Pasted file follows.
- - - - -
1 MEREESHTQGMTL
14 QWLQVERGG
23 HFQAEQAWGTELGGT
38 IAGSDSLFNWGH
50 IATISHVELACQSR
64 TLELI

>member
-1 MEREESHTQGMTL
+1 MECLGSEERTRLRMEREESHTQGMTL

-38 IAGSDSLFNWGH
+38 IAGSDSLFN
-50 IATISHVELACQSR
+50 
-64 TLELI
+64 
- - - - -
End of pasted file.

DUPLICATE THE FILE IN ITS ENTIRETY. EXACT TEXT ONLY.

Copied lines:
1 MEREESHTQGMTL
14 QWLQVERGG
23 HFQAEQAWGTELGGT
38 IAGSDSLFNWGH
50 IATISHVELACQSR
64 TLELI

>member
-1 MEREESHTQGMTL
+1 MECLGSEERTRLRMEREESHTQGMTL

-38 IAGSDSLFNWGH
+38 IAGSDSLFN
-50 IATISHVELACQSR
+50 
-64 TLELI
+64 